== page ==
And while noise topped the list of irritants cited by respondents to a 2011 J.D. Power and Associates North America Hotel Guest Satisfaction Index Study, most travelers soon learn to tune out the most common sources of hotel room noise.

But my tune-out skills failed me during a recent midweek stay at the Aloft Brooklyn, a recently opened property in Starwood’s chain of hotels positioned as a hip, “affordable alternative for the tech-savvy, design forward crowd.”

The décor, the desk staff and the guests hanging out at the pool table and at the bright lobby bar were indeed very hip. And in my room, I enjoyed amenities such as Wired magazine, free Wi-Fi and a 42” LCD flat panel TV. But late at night, with the TV turned off, my room filled with loud music coming from what I assumed was a night club next door.

The soundtrack proved impossible to sleep through, and I called the front desk to find out when the club closed down. “There’s no night club,” the desk clerk informed me. “That music is coming from inside the hotel.” And even though it was already 3:30 a.m., there was no plan — or offer — to turn the volume down. “That’s just how loud we play it here,” he said.

A few days later, Paige Francis, vice president of marketing for the Aloft brand, told me that while “music is definitely part of the DNA of the brand,” the Brooklyn Aloft property was still fairly new (it opened in June 2011) so “it may still be working on getting the music levels right.”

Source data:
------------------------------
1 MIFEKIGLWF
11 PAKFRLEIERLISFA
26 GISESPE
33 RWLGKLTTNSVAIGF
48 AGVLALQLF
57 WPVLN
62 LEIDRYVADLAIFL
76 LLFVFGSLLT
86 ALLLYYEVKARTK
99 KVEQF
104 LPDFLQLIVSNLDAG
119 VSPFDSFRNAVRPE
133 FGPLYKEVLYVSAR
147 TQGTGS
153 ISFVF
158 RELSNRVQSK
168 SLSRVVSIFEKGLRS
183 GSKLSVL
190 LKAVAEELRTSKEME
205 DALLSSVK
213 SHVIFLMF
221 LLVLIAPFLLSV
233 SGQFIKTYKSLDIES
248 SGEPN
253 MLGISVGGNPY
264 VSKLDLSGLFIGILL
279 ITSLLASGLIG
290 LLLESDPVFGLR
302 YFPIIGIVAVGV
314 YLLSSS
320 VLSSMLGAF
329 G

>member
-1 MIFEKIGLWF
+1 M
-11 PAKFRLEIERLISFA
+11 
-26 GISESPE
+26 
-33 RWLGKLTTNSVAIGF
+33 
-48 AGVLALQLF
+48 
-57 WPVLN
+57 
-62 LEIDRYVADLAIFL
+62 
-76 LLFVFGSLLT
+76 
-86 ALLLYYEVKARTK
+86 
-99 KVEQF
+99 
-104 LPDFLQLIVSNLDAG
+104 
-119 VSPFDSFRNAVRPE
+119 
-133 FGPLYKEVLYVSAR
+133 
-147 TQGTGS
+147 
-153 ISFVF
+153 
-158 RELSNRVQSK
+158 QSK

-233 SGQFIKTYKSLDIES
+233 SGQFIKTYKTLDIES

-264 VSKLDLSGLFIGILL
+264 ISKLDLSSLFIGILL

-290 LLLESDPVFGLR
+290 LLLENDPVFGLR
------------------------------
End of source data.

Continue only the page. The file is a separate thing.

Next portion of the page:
Still, I’m left wondering if a hotel can be too hip — and too loud.

“The answer is yes,” said Bjorn Hanson, dean of New York University’s Preston Robert Tisch Center for Hospitality, Tourism and Sports Management. “While the role of the hotel lobby has changed dramatically in recent years, with hotels adding elements such as entertainment and hangout areas where guests can snack and listen to live or recorded music … the music should not follow you to the room.”

There are some basic hotel attributes valued by all travelers without regard to age (hipness) or other demographics, Hanson explained, adding that “a quiet hotel room is among the most valued.”

To make sure you get an acceptable room, quiet or otherwise, Hanson offered this advice: “When arriving in a hotel room, open the door and explore. Does the TV work? Can you access the high-speed Internet? Is there an odor? Do an inspection, which should include listening for sounds. If there’s something wrong, speak up so the problem can be taken care of right away.”